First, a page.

LBJ 3rd Qtr report promises aggressive changes to reduce costs, streamline services
LBJ Medical Center’s new board of directors and administrative team have promised changes to the current “grim” financial situation and will be aggressively seeking new funds for the government owned hospital, according to LBJ’s third quarter performance report for fiscal year 2013, covering the period of Apr. 1 - Jun. 30.
The hospital has been faced with financial woes over the years and based on the 3rd quarter report, things have not changed much as the new board is faced with outstanding debts and other unresolved issues. (See last Thursday’s edition for part-one of the performance report)
“The financial situation of the medical center is grim,” according to the report submitted Aug. 23 by hospital CEO, Joseph Davis-Fleming. The report points out the ASG annual subsidy falls far short of covering increased patient service needs and hospital operational costs.
It says expense reductions which began last December were projected to total about $3.8 million by the end of fiscal year FY 2013, and included freezing 71 vacant positions, which were mostly physicians, nurses and clinical support staff; freezing annual staff raises — which was done February this year, eliminate capital equipment purchases, eliminate minor equipment purchases, eliminate travel and training, reduce inventories and supply expenses — including the purchase of drugs for the pharmacy.
“But as a result of these measures, the hospital is severely short-staffed resulting in significant increases in overtime paid in excess of $1.2 million to date, reoccurring equipment failure in radiology and lab and long delays for patients waiting for services, resulting in an overcrowded Emergency Room,” the report says.
“With reductions in federal funds, ASG subsidies and the chronic financial hardships the hospital finds itself under every year, the board and new CEO have undertaken actions in an effort to get the hospital out of debt by re-organizing a more streamlined and cost-effective operations system at the hospital and to develop a more financially sustainable hospital system for the future,” it says.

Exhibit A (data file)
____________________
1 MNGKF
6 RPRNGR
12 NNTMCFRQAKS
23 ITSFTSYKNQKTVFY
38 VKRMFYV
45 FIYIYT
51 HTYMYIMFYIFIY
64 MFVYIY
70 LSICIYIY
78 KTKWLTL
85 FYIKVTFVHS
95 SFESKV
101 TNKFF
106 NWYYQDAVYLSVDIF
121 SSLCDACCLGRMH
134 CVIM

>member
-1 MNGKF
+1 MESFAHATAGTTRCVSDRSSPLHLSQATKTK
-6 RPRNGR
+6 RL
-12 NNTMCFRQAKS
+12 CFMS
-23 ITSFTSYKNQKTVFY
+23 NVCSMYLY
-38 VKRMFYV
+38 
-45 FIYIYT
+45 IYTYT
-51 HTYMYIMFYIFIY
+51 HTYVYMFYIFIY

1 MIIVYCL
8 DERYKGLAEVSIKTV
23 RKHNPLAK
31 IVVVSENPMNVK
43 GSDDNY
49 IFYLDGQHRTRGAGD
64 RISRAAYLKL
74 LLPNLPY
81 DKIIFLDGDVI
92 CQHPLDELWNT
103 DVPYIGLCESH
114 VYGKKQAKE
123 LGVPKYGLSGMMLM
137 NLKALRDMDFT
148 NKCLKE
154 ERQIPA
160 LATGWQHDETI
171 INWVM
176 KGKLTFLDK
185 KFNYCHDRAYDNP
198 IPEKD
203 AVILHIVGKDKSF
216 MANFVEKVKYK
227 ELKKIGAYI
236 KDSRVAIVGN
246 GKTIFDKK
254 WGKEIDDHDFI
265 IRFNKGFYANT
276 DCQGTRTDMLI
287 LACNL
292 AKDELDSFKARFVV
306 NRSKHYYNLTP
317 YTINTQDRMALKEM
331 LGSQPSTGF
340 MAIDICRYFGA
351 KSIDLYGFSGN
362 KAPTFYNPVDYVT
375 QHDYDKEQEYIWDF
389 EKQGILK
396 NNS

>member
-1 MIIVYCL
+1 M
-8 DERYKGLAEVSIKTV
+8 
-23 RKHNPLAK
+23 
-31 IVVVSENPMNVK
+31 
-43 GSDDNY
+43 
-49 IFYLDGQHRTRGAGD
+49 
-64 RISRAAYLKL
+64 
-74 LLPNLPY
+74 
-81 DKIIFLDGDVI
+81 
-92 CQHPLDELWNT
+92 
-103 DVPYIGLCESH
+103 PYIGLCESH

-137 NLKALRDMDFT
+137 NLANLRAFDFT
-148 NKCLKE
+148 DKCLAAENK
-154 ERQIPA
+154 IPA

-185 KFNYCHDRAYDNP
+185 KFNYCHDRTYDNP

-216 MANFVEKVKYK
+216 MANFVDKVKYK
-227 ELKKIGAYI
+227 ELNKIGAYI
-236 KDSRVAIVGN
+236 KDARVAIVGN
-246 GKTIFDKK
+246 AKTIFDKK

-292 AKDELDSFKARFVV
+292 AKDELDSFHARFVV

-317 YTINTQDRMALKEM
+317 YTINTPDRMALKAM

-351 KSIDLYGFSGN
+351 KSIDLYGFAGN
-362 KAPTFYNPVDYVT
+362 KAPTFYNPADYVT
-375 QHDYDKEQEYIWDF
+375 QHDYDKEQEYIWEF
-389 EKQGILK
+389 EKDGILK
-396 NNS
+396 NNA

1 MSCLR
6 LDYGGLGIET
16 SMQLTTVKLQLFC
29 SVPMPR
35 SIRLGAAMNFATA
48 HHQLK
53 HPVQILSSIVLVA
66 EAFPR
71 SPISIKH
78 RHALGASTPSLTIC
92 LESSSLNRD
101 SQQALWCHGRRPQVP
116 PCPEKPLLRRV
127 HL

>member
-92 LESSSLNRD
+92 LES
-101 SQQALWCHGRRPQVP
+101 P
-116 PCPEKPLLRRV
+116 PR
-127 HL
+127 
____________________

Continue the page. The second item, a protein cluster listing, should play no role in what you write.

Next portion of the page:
Phase one of the re-organization, is that all vice president positions created two years ago are proposed to be eliminated, to be replaced by previously defined director-level positions at the affected divisions.
The impacted employees who served as vice presidents have the option of applying for the newly defined director positions at grade levels comparable to similar positions across the government.
“The board feels very confident that in moving forward, the re-organization will save more money for the hospital and improve patient care services in the long term,” the report says.
According to the report, the hiring of the newly defined management positions will also be open, competitive and fair in an effort to “re-establish a culture of transparency and accountability in implementing personnel hiring policies the right way”.
Additionally, the Care Management program created in the last months of the previous administration will be eliminated and the two nurses who were assigned to this program will be given the option to fill more critical needs in other clinics.
“The CEO has a plan to re-design a more cost-effective hospital program as part of re-allocating functions among the divisions,” it says. “Since the new CEO and CFO team have taken over the helm at the hospital, they have identified numerous long-standing chronic systems problems that must and will be changed as part of streamlining operations for cost controls.”
The board will also continue to seek ways to modify hospital policies that have created unjustifiable costs, including unfunded mandates at the hospital — e.g. 15-20% automatic salary increases for doctors on contract and automatic 5% salary increment increases for career staff, both of which have been abolished by the board.
In closing the report promises that the board and new hospital administrative team will “aggressively pursue new funding opportunities to help support renovation and replacement of very old, failing facilities and equipment, staff hiring and training, expansion of high demand services like Dialysis and other chronic disease management services, and information systems upgrades to resolve many federal government certification violations, especially focused on patient care, safety & quality.”
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